There was this case in a hospital’s Intensive Care ward where patients always died in the same bed and on Sunday morning at 11 a.m, regardless of their medical condition. This puzzled the doctor and some even thought that it had something to do with the supernatural. No one could solve the mystery….. as to why the deaths at 11AM?
So a world-wide expert team was constituted and they decide to go down to the ward to investigate the cause of the incidents.
So on the next Sunday morning few minutes before 11 a.m., all doctors and nurses nervously wait outside the ward to see for themselves what the terrible phenomenon was all about. Some were holding wooden crosses, prayer books and other holy objects to ward off the evil…….. Just when the clock struck 11…… What do you think as to what happened???
Scroll down to see what happened.
The part-time Sunday floor sweeper entered the ward and unplugged the life support system so that he could use the vacuum cleaner.
Reputation Risk can have its origins in seemingly unrelated or small issues in an organisation that eventually becomes big things that can destroy carefully crafted reputations. “Witness, the front pages on a Sunday!”
The damage to a reputation by a crisis can be direct and indirect. These costs could include penalties incurred because of a lack of legal compliance, litigation, media conferences and advertising costs, hiring of crises communication and risk management consultants.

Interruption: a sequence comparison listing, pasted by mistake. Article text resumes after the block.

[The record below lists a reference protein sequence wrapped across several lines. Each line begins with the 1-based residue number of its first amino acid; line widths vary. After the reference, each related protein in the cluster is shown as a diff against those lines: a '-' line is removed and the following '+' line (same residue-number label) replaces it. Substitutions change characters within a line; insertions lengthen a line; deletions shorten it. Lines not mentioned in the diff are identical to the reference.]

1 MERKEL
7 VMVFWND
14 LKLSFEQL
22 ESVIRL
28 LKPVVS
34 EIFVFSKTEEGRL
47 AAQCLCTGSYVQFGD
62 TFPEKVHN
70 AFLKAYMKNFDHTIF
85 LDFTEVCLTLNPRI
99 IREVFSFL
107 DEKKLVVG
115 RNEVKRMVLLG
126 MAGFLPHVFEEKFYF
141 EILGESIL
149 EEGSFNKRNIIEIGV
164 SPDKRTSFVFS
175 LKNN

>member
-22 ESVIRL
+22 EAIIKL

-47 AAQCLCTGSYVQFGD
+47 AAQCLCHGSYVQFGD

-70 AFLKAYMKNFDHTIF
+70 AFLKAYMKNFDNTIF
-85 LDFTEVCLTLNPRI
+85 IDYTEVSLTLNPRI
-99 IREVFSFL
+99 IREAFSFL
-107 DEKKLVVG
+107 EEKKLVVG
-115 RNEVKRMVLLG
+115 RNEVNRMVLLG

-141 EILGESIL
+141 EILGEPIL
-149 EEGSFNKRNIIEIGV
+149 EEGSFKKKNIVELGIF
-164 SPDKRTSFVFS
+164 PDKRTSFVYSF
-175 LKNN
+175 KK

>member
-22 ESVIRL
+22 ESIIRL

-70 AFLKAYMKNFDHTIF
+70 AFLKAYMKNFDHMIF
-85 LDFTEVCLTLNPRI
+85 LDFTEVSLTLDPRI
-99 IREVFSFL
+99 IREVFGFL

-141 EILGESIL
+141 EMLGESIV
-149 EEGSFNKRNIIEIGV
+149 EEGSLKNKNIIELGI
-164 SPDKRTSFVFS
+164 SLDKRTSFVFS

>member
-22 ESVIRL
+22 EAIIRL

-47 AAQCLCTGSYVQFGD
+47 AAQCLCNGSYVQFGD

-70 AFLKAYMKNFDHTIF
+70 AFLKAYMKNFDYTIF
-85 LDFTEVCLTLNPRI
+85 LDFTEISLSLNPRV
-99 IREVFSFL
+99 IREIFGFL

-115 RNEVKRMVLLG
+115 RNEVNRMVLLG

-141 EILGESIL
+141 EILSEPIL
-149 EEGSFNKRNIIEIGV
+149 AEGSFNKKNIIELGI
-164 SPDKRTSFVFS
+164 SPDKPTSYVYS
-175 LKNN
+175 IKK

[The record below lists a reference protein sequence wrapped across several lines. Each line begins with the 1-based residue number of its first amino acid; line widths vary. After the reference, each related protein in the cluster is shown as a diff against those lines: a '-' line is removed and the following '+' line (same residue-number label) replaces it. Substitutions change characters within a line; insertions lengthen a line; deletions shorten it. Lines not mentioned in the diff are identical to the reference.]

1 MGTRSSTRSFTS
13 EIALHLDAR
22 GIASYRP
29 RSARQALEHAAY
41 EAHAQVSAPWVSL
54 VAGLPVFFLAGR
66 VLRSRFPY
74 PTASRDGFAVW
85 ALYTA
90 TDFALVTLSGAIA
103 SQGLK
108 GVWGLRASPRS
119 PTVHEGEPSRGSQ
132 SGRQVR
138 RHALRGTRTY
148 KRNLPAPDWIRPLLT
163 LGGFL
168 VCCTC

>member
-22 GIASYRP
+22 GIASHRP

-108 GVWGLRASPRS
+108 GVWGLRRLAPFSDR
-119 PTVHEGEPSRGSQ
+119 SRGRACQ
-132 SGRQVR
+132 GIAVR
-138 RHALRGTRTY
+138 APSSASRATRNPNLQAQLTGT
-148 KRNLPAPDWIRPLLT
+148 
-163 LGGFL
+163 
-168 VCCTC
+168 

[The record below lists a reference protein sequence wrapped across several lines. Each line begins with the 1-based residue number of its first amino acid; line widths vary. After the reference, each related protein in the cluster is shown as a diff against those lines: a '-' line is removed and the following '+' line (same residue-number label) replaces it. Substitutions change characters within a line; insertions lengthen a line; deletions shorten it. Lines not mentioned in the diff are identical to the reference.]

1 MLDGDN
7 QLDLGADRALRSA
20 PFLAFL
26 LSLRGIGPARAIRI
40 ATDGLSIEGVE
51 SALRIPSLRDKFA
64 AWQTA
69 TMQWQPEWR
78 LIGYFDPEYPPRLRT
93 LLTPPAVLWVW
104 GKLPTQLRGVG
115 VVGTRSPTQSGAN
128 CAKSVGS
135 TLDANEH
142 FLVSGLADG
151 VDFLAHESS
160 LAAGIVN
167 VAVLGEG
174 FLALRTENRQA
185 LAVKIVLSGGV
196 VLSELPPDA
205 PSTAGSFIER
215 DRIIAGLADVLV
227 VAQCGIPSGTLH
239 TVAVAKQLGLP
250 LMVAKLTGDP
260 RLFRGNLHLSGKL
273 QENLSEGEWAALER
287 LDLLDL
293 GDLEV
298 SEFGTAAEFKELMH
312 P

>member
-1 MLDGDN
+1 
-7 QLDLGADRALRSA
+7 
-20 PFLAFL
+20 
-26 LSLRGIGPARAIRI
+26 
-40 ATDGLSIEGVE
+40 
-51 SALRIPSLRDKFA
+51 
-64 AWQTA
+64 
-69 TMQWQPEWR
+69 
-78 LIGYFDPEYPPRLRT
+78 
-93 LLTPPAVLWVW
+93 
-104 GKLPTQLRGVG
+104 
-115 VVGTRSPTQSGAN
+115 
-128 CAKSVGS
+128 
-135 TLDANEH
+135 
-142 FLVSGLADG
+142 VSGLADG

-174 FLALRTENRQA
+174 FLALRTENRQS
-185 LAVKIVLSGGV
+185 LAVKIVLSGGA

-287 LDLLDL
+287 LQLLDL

But what about the indirect costs, the effects on various stakeholders? The customers that do not return? The prospective customers that read and base their future actions on today’s impressions?
The Exxon Valdez oil spill cost more than US$ two billion in the first two months. But ten years later Exxon issued a statement to say that the spill cost them more than US$10 billion in just trying to restore the environment. Added to that tally was the news that the company was fined US$5 billion for the incident by the USA government.
And why did the incident occur? Root cause analysis showed that it happened as a direct result of a faulty HR policy – understaffing and poor working conditions. (By the way, the captain was not drunk, he had been suffering from sleep deprivation, I hear).
Many organisations plan for possible business risks but few have in place systems to minimise damage to its most valuable asset – its reputation. –
The latest research shows that reputation and the value of intangibles can make up as much as 63% of a company’s share price.
Any crises situation has the potential to damage an organisation’s reputation, impact on the share price and destroy relationships. No matter the factor or risk that caused the crises situation, reputation risk is inherent in it.
Reputation damage inevitably leads to loss of market confidence, critical stakeholder actions, litigation, higher capital costs, etc.
Reputation damage can be defined as the adverse operational and financial impact on business performance when the company’s good name gets tarnished. Yet, how often do management receive training and education on how to manage reputation and minimise reputation fall out? Seldom, I will wager.
To understand the potential ramifications of a reputation risk incident, it is vital to take a reputation root cause analysis view.
Negative publicity should not be seen as the reason for only further intervention downstream, but as an end-of-the-pipe effect, which could be organisationally have been cured upstream.
Often the root causes can originate in culture(values), leadership (actions), structure(relationships) and process (systems). These variables interact and combine to produce organisational reputation results and outcomes.
To empower managers to understand this inter-play, I facilitate a program in which I take managers through a guided process so that they can understand how reputation risk incidents develop and evolve.
The training enables them to develop strategies how to minimize reputation risk.
Check out the Mitigating and Managing Reputation Risk Masterclass for more information.